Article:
Best Organic Prenatal Vitamins For Healthy Pregnancy

  • Drew Gallagher B.Sc. Biomedical Science, University of Manchester, UK
  • Zahraa Al-Lami Alevel Biology, Chemistry, Psychology and Arabic, The UCL Academy

Understanding prenatal vitamins

Prenatal vitamins are specially formulated supplements designed to provide essential nutrients that are particularly important for pregnant people. These vitamins support the health of both the parent and the developing baby during pregnancy.1

Vitamin supplements can also provide valuable benefits. It is advisable to take prenatal vitamin supplements, and if your doctor identifies any deficiencies - additional vitamins or minerals will be recommended. It's essential to remember that supplements should not be a substitute for a healthy diet; instead, act as an addition to ensure pregnant people receive an adequate daily intake of nutrients.

Explanation of key nutrients required during pregnancy

During pregnancy, several key nutrients are essential for the health and development of both the mother and the growing baby. These nutrients play critical roles in various bodily functions and are vital for ensuring a successful and healthy pregnancy. Organic prenatal vitamins are:

Folic acid (Folate)

Folic acid is one of the key nutrients for the early stages of pregnancy. It helps prevent neural tube defects in the developing baby's brain and spinal cord, for example - Spina bifida. You should increase your intake of green leafy vegetables containing folate (the natural form of folic acid). It is important to take a folic acid supplement since it is hard to get the total amount of folate recommended for a healthy pregnancy.

The recommended dose of folic acid – is 400 micrograms every day from before you are pregnant until you are 12 weeks pregnant. In case you have a higher chance of your pregnancy being affected by neural tube defects, your GP will advise you to take a higher dose of 5 milligrams of folic acid.


Iron is necessary for the production of red blood cells and to prevent iron deficiency and later on anaemia in both the parent and the baby. A quick way to reduce the chances of developing iron deficiency is to include peanut butter in your breakfast if you are not allergic.

Source - green leafy vegetables, pomegranate, banana stem and more.


Calcium is popular for producing strong bones and teeth, hence its importance in the development of a baby's bones and teeth.

Sources of calcium - milk, yoghurt, items made with fortified flour and fish bones.

Vitamin D

Vitamin D regulates the levels of calcium and phosphate in the body, which are essential for maintaining healthy bones, teeth, and muscles. The sun is a good source of vitamin D. However, the exact duration of sun exposure required to produce enough vitamin D to meet the body's needs is uncertain. It is important to use a sunblock moisturiser or sun cream when in direct sunlight to avoid skin burns.

Sources - Oily fish (salmon, mackerel, and sardines).

Omega-3 Fatty Acids

Omega-3s, particularly DHA (docosahexaenoic acid), are crucial for the baby's brain and retina development.2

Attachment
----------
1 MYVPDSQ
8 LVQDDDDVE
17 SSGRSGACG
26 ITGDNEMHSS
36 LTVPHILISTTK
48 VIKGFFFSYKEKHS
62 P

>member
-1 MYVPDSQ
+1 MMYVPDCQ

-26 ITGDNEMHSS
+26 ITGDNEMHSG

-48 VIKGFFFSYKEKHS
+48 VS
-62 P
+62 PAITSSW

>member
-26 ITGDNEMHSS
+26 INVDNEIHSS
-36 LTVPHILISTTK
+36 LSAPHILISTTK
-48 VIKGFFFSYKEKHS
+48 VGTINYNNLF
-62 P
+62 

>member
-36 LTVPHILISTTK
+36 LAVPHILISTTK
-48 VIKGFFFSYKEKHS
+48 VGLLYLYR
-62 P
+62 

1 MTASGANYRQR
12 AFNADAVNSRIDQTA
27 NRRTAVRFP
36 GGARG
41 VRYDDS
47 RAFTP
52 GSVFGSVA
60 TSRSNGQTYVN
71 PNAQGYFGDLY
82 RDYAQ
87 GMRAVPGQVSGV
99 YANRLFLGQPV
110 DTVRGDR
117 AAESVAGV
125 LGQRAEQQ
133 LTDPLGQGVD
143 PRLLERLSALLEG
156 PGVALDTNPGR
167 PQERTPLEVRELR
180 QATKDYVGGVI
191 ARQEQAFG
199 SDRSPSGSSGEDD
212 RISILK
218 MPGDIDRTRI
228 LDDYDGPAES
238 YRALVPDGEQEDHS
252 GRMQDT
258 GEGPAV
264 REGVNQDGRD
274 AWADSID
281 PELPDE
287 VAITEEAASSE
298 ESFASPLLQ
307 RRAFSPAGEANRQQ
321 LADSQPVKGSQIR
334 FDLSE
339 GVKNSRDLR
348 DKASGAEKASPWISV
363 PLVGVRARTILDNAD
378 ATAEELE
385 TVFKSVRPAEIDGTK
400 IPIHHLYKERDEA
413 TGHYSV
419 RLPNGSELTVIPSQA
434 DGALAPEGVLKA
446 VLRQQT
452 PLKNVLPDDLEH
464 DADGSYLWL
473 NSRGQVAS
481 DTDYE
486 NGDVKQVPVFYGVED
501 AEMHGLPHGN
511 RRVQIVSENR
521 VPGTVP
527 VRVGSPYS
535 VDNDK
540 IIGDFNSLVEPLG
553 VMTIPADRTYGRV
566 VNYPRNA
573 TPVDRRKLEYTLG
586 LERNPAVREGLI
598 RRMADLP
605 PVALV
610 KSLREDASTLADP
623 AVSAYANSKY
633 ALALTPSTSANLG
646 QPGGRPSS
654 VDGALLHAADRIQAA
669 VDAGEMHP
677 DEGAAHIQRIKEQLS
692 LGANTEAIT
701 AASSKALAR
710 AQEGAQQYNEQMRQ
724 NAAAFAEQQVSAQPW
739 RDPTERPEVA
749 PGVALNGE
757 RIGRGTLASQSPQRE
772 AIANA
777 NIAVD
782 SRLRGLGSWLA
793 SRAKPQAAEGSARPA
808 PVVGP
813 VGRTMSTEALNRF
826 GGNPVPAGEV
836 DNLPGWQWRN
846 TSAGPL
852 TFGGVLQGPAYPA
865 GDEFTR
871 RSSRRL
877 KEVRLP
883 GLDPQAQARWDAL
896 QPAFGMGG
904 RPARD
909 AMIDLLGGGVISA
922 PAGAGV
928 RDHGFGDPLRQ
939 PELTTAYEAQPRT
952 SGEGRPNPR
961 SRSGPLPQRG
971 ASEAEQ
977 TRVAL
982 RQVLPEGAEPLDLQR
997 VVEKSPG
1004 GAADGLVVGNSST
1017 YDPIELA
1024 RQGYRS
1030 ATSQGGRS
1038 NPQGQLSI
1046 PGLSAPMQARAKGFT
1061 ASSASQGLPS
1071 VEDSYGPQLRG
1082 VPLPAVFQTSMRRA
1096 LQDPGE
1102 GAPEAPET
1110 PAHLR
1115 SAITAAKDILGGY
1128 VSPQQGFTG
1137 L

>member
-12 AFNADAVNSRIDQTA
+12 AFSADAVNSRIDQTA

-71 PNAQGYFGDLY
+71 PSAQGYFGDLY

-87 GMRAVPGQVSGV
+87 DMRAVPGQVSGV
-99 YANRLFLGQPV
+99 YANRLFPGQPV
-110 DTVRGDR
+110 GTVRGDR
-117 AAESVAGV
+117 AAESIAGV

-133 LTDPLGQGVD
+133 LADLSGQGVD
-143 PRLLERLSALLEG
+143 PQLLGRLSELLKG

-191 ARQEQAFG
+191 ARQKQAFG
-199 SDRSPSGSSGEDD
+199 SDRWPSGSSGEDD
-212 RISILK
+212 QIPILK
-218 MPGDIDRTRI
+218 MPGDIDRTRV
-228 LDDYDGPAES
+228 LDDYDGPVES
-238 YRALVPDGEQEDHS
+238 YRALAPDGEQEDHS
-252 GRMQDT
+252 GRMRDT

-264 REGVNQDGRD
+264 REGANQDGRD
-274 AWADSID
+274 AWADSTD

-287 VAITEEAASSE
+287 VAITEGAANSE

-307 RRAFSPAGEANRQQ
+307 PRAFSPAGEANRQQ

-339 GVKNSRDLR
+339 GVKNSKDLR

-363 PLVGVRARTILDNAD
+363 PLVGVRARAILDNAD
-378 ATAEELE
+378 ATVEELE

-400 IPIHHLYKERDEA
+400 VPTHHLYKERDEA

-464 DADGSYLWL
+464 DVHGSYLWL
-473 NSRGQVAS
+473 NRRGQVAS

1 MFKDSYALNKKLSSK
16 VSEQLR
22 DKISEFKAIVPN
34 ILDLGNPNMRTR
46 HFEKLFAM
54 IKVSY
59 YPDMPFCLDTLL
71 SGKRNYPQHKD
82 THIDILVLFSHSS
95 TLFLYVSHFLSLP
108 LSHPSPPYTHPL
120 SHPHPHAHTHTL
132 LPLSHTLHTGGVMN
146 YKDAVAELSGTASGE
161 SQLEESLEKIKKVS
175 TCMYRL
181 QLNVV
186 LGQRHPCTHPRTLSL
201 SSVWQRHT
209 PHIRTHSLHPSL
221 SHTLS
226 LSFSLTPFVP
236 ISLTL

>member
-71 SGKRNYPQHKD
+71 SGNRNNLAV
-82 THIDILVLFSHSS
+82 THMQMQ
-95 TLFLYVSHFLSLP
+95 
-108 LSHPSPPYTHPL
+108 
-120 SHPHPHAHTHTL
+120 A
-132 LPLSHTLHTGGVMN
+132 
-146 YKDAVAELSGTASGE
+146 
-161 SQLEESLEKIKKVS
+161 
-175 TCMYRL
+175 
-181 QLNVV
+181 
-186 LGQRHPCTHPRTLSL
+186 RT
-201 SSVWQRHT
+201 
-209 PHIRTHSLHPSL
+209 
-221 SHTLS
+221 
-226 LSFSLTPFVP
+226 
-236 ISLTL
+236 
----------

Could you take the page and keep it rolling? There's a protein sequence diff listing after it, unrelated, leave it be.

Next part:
Sources - seafood or fish oil supplements.

Vitamin A

Vitamin A is necessary for the baby's overall growth, immune system, and vision development. The recommended dose is 800 micrograms per day.3

Vitamin C

Vitamin C supports the body's immune system and aids in the absorption of iron from plant-based foods. It also keeps the cells healthy.

Zinc and iodine

Zinc and iodine are important for the baby's cell growth, and support the parent’s immune and nervous system.


Magnesium (Mg) is a vital mineral that helps regulate body temperature and aids in nucleic acid and protein synthesis.4 Magnesium supplementation during pregnancy has been studied for its potential benefits, including reducing the risk of fetal growth restriction and pre-eclampsia, as well as promoting increased birth weight.

A well-balanced and nutritious diet that includes a variety of fruits, vegetables, whole grains, lean proteins, and dairy products can help ensure an adequate intake of these key nutrients during pregnancy. In some cases, prenatal vitamin supplements may also be recommended by healthcare providers to fill any nutritional gaps and ensure the health and well-being of both the parent and baby.

Benefits of prenatal vitamins for both the parent and baby

Maintaining a healthy diet is very important for a well-balanced lifestyle, especially if you are pregnant or considering pregnancy. Proper nourishment with wholesome foods during pregnancy plays a pivotal role in the optimal development and growth of your baby.

You don't need to follow a special diet, but incorporate a diverse array of foods into your daily meals to ensure both you and your baby receive a well-rounded mix of nutrients. Although obtaining vitamins and minerals from natural food sources is ideal, taking a folic acid supplement during pregnancy is recommended to ensure you receive all the essential nutrients necessary for a healthy pregnancy.

Tips for Incorporating prenatal vitamins into a healthy pregnancy routine

  • Establishing a consistent supplement schedule
  • Pairing prenatal vitamins with a balanced diet